But there was a catch. The New London had not had a hit show in years, so its owners had converted it into a TV studio and conference center, and they were making a tidy packet renting it out. If Practical Cats failed, it would be out in the alley within days and the theater could go back to being a TV studio. But if the show ran a few months or even, with any luck, a year, the owners would then have to reconfigure the theater again and restart their lucrative booking business. That was too risky. So Lloyd Webber struck a deal: If the show closed within two years he’d pay a penalty of £200,000 — yet another expense on top of an increasingly expensive show that was still desperate for investors. Lloyd Webber decided to go all in. He didn’t have that kind of cash, he later wrote in his memoir, so he mortgaged Sydmonton. He violated, in a big way, Mel Brooks’s fundamental rule of show business: Never put your own money in.
With Gillian Lynne developing cat choreography, Practical Cats was going to be something new for the West End — a dance show. “Which is another reason people thought we were stark raving mad,” Lloyd Webber once told me. “At the time, we didn’t do dance musicals.” Those came from New York, most notably Michael Bennett’s A Chorus Line. In Britain, Nunn and Lynn assembled a cast of dancers, including some from the ballet world, one or two from Jesus Christ Superstar and, from Hot Gossip, Sarah Brightman. Nunn mentioned the show to his friend Judi Dench. “Oh, I’d love to be a cat,” she said. But she wasn’t a dancer. There was one cat, however, that didn’t dance — Grizabella, central to the show’s slender plot. Dench signed up.
Since pretty much everything about Practical Cats was going to be something the West End had never seen, it needed a logo and poster to match. DeWynters, an ad agency, presented several images, one of which was a pair of yellow cat’s eyes with dancers in them. The eyes were set against a black background. Below them was the title: Practical Cats. But the two words threw off the balance. Nunn crossed out “practical.” The show was now called, simply, Cats.
As rehearsals got underway, Nunn realized something was missing — an 11 o’clock number for Grizabella. What we need, he told Lloyd Webber, was the equivalent of a “Don’t Cry for Me Argentina.” As it happened, Lloyd Webber had one in his trunk of discarded songs. In the 1970s, he’d made a stab at an opera about the rivalry between Puccini and Leoncavallo, who had dueling La Bohèmes running at the same time. Lloyd Webber didn’t get very far with the idea, but he did compose a haunting Puccini-esque tune. It was so evocative of Puccini that Lloyd Webber worried it might be by Puccini. He played it for his father, an accomplished musician and a Puccini expert. “Does this sound like anything?” he asked. “It sounds like $1 million,” his father said. “You’ve done a very clever pastiche, but it’s not by Puccini.” Lloyd Webber played the tune for Nunn and the cast. “Remember the date,” Nunn said. “Remember the time. We’ve heard a piece of music that’s going to go to number one.”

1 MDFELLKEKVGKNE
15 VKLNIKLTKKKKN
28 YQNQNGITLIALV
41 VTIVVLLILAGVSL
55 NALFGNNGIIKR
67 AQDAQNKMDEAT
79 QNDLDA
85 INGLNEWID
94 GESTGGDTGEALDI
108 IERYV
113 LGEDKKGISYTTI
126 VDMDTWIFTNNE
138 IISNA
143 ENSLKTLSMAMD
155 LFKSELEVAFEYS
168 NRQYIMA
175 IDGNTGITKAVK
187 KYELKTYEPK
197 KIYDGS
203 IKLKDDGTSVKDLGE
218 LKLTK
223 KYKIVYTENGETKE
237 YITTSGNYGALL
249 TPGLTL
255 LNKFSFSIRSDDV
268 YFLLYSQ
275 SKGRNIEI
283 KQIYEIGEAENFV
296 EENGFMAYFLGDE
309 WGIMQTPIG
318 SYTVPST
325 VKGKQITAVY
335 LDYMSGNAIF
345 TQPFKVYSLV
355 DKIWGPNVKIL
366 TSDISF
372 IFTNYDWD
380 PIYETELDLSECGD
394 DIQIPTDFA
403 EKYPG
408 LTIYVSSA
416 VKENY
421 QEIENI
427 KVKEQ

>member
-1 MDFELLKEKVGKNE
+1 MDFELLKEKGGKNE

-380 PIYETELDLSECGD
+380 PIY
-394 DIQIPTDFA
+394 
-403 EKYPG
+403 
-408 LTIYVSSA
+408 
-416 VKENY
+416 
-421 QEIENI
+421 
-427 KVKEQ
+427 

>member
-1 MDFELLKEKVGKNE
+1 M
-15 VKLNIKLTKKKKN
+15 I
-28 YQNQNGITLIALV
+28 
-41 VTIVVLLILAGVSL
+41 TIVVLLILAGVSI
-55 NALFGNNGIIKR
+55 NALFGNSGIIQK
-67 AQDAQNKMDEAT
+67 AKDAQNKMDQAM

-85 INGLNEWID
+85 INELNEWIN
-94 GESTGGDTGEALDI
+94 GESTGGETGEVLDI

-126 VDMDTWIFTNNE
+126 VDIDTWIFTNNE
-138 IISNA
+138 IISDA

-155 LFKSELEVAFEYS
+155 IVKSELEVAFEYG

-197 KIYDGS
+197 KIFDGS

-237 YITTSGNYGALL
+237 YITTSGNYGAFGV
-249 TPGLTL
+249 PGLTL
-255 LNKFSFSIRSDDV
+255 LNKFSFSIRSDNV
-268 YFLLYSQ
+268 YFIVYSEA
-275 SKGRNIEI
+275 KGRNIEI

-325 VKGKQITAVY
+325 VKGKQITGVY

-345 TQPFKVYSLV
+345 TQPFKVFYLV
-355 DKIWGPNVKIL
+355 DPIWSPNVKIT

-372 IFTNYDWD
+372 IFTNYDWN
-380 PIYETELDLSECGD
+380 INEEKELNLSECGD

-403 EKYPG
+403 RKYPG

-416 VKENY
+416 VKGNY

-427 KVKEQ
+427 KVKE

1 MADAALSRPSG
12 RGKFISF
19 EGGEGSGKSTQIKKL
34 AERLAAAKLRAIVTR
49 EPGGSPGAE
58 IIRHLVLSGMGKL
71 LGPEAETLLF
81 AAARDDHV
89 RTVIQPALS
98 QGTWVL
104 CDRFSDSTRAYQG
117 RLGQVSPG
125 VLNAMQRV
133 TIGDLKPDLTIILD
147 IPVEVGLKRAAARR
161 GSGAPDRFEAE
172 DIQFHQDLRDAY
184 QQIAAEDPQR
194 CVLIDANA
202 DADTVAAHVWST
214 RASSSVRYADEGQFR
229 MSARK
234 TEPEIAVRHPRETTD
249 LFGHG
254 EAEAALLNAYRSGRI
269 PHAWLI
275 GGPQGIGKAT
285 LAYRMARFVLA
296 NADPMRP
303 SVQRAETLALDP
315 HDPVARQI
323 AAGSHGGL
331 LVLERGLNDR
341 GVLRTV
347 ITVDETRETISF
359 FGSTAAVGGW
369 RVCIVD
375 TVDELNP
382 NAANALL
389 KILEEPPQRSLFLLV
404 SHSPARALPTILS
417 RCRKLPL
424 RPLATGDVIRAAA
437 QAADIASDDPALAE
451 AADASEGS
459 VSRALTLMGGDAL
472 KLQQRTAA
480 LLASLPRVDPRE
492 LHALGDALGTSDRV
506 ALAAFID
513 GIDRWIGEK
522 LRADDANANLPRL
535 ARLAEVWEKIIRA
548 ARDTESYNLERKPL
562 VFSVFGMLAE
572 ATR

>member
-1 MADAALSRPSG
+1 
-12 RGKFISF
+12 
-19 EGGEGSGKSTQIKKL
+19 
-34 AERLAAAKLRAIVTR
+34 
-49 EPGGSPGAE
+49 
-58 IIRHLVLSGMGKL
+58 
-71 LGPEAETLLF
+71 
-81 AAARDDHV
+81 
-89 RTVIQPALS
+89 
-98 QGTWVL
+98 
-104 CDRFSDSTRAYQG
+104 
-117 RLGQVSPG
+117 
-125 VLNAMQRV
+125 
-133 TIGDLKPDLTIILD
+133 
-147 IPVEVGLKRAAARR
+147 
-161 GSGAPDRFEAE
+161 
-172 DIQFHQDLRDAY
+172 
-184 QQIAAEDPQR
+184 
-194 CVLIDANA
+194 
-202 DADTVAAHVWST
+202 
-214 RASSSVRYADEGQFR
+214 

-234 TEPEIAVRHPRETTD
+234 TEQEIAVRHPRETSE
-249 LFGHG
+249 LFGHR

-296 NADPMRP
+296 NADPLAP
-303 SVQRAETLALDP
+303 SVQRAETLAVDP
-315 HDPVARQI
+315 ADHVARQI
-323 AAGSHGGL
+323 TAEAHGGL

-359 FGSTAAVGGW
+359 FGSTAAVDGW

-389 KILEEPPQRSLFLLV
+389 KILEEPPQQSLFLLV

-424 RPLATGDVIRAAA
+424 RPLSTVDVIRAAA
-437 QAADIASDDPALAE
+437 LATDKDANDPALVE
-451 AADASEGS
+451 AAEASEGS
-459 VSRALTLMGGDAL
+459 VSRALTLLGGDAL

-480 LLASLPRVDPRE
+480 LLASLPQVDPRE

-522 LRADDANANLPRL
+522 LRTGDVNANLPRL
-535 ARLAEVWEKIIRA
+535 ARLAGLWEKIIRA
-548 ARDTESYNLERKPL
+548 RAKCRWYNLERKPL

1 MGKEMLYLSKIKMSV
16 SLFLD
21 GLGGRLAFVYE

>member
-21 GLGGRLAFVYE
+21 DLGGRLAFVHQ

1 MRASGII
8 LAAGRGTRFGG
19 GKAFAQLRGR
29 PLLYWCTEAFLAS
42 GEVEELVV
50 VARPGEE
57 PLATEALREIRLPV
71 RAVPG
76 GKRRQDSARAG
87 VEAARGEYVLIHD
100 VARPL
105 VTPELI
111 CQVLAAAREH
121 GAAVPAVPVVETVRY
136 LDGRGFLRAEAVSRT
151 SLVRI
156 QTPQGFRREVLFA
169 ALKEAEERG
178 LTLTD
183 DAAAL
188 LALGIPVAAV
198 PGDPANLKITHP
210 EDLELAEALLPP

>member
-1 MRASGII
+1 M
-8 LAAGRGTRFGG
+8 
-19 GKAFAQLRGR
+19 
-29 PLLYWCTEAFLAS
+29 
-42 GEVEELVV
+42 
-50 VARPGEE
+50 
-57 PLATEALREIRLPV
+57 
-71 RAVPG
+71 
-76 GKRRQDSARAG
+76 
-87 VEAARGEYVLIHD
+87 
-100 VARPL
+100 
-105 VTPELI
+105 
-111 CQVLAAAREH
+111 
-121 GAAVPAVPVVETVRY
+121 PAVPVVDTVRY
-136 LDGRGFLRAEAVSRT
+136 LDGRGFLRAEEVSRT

The song didn’t have a lyric, so Nunn and Lloyd Webber went back to Eliot’s poems to find something suitable. They came across “Rhapsody on a Windy Night,” and were struck by phrases such as “the street lamp sputtered,” the border of her dress “is torn and stained with sand,” and “the moon has lost her memory.” Nunn said he’d try to cobble together a lyric. Lloyd Webber also asked Don Black, with whom he’d written Tell Me on a Sunday, to have a go as well. Lloyd Webber thought his tune was strong enough to be recorded and released as an instrumental single before the show opened. His friend Gary Moore, a heavy-metal guitar player, recorded it. The single went nowhere, but one night while driving home Elaine Paige, the original Evita in the West End, heard it on the BBC. She thought it was gorgeous. As she was fumbling for her keys to open the front door, a mangy black cat appeared out of nowhere. That was strange: She’d just heard a song from Lloyd Webber’s new musical about cats and now one was at her doorstep. The next day she got a call from Lloyd Webber. Disaster had struck his show. Judi Dench had torn her Achilles tendon and would be sidelined for at last a month, probably longer. Previews were to begin in a week. “We’re in trouble,” Lloyd Webber said. He asked if she’d consider playing the part of Grizabella.
“She only has one song,” he said.
“It wouldn’t be the song I heard on the radio last night by any chance, would it?” she asked.
“That’s it!” Lloyd Webber said.
Paige was in.
As the company raced to get the show ready for its first preview, Paige spent most of her time learning the song, which was now called “Memory.” The lyrics still weren’t jelling. Lloyd Webber asked Tim Rice for something, so Paige was singing a bit of this from Eliot, a bit of that from Nunn, a phrase or two from Don Black and new verses from Rice, who happened to be her lover.